• Professional Help: When all else fails, don’t be afraid to seek out professional help. Seeing a psychiatrist isn’t shameful – it’s smart. You’re getting the help you need and deserve, and you’ll feel better soon.

 

Additional Links and Sources for this Article:

Have trust in others!

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In elementary school, I didn’t have any friends and I often felt lonely. I used to play on the monkey bars and and with other fellow classmates, but nothing helped the feeling of loneliness. I was friendless and sad.

Then one day in 4th grade, I started talking to a girl who sat next to me in class. I asked her if I could hang out with her and we slowly became good friends. However, one day I started noticing that she was a bully. In fifth grade, I went back to having no friends. I graduated and was deeply saddened by what my elementary life was like.

Despite this, I moved forward and entered middle school. I was always a shy person and I was bad at starting conversations. Thankfully, I sat in a big table group with some talkative people. They talked to me and we all became close friends by the end of the year. Even though I was afraid that they would turn out to be bad like the friend from 4th grade, I gave them a chance and became friends with them. I was scared the friendship wouldn’t last but the following year they stood by me even though we were in different classes. They reached out to me and did not let go of my hand.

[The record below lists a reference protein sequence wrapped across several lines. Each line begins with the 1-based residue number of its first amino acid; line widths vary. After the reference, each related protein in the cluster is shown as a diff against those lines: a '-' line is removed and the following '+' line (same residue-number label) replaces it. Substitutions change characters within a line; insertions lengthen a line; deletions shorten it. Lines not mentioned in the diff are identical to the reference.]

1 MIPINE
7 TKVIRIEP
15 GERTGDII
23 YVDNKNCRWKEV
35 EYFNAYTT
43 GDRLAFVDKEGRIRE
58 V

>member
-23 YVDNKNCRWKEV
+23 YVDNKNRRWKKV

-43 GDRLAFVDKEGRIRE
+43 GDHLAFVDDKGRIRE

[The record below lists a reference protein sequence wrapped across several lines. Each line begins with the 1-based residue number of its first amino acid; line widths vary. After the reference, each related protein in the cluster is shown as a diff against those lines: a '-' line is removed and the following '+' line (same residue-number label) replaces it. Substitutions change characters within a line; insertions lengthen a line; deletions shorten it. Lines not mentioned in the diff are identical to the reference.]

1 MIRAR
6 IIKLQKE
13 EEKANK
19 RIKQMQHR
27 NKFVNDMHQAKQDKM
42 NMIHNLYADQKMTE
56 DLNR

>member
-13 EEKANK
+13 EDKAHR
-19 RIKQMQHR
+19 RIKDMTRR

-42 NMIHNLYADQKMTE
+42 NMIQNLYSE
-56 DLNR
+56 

Still today, we continue to be close friends. If I had not taken a risk and if they had not been open to accept me as their friend, we would not have this deep friendship between us. When one door closes, another opens. By taking their hand and letting myself take a chance, I was able to form a deep bond with my friends.


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Major (Clinical) Depression

Definition: a mood disorder characterized by persistent feelings of sadness.

Symptoms:

  • feelings of sadness, hopelessness, and emptiness
  • loss of interest in things you once enjoyed
  • significant weight loss/gain without any attempt to do so
  • insomnia or increased need to sleep
  • slowed behavior or restlessness that is obvious
  • constant fatigue
  • feelings of worthlessness, guilt
  • trouble making decisions and/or concentrating
  • thoughts of suicide or self harm – please get help as soon as you can! You are loved and help is available; there are many people who can and want to help you feel better. 🙂

Statistics:

  • Prevalence: very common; more than 3 million cases a year in the United States alone.
  • One in eight teens has clinical depression; so do one in thirty-three children.